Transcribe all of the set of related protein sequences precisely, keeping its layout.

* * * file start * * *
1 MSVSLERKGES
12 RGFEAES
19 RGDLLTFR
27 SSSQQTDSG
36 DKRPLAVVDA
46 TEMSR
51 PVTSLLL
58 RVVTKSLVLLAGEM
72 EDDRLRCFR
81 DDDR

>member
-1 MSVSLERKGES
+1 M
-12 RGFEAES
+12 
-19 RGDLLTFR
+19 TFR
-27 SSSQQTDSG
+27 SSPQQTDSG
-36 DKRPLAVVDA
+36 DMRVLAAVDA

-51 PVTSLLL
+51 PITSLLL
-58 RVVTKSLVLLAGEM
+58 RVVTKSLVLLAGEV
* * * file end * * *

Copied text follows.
1 MSVSLERKGES
12 RGFEAES
19 RGDLLTFR
27 SSSQQTDSG
36 DKRPLAVVDA
46 TEMSR
51 PVTSLLL
58 RVVTKSLVLLAGEM
72 EDDRLRCFR
81 DDDR

>member
-1 MSVSLERKGES
+1 M
-12 RGFEAES
+12 
-19 RGDLLTFR
+19 TFR
-27 SSSQQTDSG
+27 SSPQQTDSG
-36 DKRPLAVVDA
+36 DMRVLAAVDA

-51 PVTSLLL
+51 PITSLLL
-58 RVVTKSLVLLAGEM
+58 RVVTKSLVLLAGEV